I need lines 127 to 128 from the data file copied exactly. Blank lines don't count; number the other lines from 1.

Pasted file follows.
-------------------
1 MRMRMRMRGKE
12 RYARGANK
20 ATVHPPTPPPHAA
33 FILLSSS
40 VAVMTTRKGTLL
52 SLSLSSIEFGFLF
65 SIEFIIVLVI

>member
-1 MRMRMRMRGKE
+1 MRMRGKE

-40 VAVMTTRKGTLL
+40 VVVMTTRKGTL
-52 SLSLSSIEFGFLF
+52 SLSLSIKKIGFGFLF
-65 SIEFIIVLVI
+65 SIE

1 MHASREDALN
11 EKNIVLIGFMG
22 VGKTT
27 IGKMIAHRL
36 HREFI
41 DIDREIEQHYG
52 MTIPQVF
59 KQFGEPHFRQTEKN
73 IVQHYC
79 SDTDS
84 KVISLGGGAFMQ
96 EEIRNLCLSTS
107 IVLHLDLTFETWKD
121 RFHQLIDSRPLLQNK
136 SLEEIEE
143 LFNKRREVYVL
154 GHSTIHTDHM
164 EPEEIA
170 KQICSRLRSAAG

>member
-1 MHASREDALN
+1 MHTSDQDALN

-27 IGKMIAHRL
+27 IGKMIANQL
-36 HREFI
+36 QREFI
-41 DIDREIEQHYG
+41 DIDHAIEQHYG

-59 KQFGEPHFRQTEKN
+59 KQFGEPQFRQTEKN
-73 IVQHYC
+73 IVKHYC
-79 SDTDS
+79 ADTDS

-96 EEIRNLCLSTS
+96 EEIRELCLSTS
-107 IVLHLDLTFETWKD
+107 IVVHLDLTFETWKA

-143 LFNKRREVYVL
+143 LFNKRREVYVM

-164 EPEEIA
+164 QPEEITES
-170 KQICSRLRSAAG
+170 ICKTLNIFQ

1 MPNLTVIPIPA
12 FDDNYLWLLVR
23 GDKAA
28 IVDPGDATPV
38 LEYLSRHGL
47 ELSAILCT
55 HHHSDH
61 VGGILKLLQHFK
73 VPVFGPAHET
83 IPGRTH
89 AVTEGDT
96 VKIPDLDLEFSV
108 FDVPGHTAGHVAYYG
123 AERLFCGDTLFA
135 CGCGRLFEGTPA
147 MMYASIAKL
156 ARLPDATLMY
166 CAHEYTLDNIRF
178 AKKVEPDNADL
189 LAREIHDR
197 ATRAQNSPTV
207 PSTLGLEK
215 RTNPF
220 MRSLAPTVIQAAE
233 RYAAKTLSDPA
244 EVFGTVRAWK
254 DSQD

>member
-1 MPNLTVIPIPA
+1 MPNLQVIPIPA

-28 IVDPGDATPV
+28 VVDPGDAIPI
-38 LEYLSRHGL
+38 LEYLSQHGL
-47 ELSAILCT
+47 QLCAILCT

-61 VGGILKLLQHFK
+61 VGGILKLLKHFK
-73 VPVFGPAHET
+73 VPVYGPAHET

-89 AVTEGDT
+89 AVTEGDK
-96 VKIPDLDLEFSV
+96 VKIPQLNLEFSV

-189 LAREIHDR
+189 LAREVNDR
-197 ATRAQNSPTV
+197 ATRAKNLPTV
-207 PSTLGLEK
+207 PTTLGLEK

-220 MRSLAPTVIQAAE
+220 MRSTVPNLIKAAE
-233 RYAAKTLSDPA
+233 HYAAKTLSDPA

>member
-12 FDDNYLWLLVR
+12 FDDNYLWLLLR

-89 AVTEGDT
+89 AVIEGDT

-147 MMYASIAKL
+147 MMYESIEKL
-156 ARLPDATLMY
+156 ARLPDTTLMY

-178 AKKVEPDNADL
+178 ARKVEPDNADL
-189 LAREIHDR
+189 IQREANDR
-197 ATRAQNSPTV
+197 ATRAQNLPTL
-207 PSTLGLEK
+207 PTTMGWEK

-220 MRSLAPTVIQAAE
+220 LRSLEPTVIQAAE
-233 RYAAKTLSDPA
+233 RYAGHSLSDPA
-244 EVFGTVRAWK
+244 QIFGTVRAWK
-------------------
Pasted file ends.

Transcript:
+189 IQREANDR
-197 ATRAQNSPTV